The world of renting is die-hard and cutthroat. Ok, maybe not, but it certainly can be harrowing and stressful, especially if you need to find a place to live quickly. When you are searching for an apartment, there are some crucially important things that you must make sure you do—and some that you don’t—to ensure that you are getting what you are paying for.
One of the easiest money mistakes to make when renting is not viewing the apartment or house before agreeing to rent. Sometimes it can be hard to set up a time for a viewing, but it really is important. While you can view pictures, they (obviously) only allow you to see what the landlord wants you to see. Also from experience, pictures can be taken to make a room an extra 200 square feet, so if size matters for you, you shouldn’t settle for anything less than going there and viewing it yourself. Set up an appointment with your potential landlord to see the space preferably empty. If push comes to shove, view it no matter what. Even if someone is currently occupying the space, knock on the door the door and simply state that you are a prospective renter and that you just wanted to get an eye for the place. If it is impossible for you to physically see the space, have a friend, someone you can trust go and scope it out for you.
Once you have decided on a space, make sure you know all of the information before signing a lease. This begins with actually reading over the ENTIRE lease. If you don’t do this, you could be in big trouble later if something goes wrong. Even if you are a seasoned renter or have rented before, don’t assume that you know what is in the lease. Leases are not standardized, so they might not be the same from place to place. In the long run, reading the lease for ten minutes is much easier than realizing later that the place you are living has rules and regulations you didn’t know about. If you honestly won’t take the time to read the lease then at least scan it for portions that say either you are completely responsible for something or if it says that the landlord does not hold any responsibility.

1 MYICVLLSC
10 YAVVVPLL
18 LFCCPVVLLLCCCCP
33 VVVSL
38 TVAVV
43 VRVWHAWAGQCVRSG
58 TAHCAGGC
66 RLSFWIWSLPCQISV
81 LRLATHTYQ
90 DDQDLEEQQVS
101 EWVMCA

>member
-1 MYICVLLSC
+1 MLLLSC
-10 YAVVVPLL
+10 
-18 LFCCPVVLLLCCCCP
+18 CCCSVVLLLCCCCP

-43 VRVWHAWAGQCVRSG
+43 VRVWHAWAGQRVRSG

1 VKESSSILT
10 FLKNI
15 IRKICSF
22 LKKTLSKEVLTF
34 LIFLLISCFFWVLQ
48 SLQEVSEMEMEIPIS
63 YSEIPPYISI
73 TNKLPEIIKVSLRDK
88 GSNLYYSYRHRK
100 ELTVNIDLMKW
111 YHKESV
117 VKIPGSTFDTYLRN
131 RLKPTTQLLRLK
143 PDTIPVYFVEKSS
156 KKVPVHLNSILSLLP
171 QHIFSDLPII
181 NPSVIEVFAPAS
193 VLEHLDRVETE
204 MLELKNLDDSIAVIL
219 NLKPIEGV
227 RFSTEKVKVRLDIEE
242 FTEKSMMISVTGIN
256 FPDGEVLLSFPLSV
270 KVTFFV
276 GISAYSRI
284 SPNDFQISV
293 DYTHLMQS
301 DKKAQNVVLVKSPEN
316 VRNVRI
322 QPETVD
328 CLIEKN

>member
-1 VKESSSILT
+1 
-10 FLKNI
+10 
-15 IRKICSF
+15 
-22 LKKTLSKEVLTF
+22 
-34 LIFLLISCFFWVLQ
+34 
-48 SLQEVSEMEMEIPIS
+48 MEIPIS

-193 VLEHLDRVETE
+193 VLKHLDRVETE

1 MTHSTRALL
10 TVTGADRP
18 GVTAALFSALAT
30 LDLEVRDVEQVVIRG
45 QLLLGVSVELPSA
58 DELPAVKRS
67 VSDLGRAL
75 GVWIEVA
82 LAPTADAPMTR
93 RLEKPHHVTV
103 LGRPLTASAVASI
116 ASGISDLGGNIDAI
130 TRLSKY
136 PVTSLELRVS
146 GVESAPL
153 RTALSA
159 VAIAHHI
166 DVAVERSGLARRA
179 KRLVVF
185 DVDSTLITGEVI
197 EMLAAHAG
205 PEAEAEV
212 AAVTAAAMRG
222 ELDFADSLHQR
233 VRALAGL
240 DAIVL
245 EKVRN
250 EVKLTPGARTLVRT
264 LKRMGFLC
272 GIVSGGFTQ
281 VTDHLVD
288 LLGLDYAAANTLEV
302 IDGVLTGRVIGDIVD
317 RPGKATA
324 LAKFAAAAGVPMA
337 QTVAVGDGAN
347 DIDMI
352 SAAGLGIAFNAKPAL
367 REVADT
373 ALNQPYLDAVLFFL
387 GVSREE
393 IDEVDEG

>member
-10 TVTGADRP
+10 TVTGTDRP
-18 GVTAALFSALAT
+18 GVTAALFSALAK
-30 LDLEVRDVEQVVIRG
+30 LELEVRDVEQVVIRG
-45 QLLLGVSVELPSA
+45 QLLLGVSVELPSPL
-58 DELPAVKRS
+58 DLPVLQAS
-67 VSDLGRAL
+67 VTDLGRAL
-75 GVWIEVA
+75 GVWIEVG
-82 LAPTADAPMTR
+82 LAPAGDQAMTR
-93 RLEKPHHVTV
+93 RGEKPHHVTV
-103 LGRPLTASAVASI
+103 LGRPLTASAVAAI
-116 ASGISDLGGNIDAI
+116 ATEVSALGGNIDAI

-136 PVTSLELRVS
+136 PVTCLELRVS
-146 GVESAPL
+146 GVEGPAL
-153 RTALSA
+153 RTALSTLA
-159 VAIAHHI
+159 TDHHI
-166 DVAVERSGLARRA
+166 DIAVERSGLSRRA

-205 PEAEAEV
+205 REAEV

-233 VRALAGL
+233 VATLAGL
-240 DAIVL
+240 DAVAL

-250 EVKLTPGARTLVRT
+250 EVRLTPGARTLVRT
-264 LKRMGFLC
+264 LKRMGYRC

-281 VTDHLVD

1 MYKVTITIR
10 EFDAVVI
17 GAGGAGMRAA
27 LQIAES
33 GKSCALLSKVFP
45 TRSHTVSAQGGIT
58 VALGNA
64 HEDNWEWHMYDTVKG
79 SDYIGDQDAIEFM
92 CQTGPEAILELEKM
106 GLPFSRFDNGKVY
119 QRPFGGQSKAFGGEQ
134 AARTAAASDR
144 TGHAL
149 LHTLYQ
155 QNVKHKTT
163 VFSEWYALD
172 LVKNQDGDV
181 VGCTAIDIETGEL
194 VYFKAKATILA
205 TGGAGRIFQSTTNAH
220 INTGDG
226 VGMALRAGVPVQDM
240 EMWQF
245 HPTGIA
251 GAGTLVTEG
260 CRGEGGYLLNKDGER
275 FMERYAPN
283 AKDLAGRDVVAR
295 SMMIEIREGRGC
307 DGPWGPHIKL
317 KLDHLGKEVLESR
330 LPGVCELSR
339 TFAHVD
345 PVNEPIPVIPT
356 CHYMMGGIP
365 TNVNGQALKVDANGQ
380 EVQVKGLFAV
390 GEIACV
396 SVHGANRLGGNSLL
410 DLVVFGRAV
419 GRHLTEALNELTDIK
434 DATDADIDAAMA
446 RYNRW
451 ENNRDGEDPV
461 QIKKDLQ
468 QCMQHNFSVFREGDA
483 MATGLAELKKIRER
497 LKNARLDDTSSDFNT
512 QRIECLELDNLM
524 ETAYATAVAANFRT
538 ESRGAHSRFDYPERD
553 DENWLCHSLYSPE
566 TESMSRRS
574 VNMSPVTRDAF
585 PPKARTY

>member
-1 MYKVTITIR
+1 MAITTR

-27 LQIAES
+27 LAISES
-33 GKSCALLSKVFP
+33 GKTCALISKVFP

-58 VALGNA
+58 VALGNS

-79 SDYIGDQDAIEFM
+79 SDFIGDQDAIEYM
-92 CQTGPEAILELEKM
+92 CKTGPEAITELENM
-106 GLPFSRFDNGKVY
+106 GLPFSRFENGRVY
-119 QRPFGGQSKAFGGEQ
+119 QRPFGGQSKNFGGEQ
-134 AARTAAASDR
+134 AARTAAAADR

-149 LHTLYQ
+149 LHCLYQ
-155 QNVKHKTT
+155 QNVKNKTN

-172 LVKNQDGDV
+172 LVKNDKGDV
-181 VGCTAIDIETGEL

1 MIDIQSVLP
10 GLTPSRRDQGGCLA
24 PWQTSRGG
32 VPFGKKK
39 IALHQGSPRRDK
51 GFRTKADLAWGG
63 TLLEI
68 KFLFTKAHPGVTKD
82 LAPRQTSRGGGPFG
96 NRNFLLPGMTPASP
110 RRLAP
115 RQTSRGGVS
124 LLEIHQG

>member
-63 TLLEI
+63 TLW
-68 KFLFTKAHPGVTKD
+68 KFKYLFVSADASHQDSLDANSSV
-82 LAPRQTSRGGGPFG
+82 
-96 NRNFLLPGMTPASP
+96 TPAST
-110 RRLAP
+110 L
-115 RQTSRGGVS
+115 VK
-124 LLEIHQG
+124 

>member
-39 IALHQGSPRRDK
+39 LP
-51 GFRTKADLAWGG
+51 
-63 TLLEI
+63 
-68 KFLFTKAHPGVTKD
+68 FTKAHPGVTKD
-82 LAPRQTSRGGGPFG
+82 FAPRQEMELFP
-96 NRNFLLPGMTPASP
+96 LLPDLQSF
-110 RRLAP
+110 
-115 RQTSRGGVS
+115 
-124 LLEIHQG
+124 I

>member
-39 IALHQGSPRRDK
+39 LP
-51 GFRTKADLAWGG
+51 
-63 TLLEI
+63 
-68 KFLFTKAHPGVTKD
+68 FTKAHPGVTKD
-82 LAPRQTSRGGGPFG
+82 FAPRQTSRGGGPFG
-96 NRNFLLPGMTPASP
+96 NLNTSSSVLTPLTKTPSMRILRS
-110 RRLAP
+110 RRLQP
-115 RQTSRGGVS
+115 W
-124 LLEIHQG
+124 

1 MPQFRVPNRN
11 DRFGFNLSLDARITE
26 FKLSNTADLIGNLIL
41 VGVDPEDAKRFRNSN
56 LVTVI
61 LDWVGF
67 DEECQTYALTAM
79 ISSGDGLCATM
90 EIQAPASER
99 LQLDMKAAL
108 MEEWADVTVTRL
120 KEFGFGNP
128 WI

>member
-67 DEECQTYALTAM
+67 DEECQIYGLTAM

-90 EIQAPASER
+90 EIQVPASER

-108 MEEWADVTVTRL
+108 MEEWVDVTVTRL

Part of reading the lease is becoming aware what your space/apartment complex comes with and allows. Amenities are very important, so you should know what would be available to you before you commit to living anywhere. Is there a laundry room on the premise, or do you have to go to a Laundromat? Is there a doorman or security guard that will be watching over the building? You should also know if there are rules about pets of any kind. You definitely don’t want to sign a lease and then have to give the dog away that you raised since it was a puppy.
Lastly, after you have read the lease, found it acceptable, and have decided to sign it, make sure you also invest in renter’s insurance. It is much better to be safe than sorry in the event that a fire or flood or some other natural disaster compromises your space while you are renting. You don’t want to have to pay to fix a space that you are only living in short term; that just doesn’t make sense. It could also be wildly more expensive than you can afford to fix.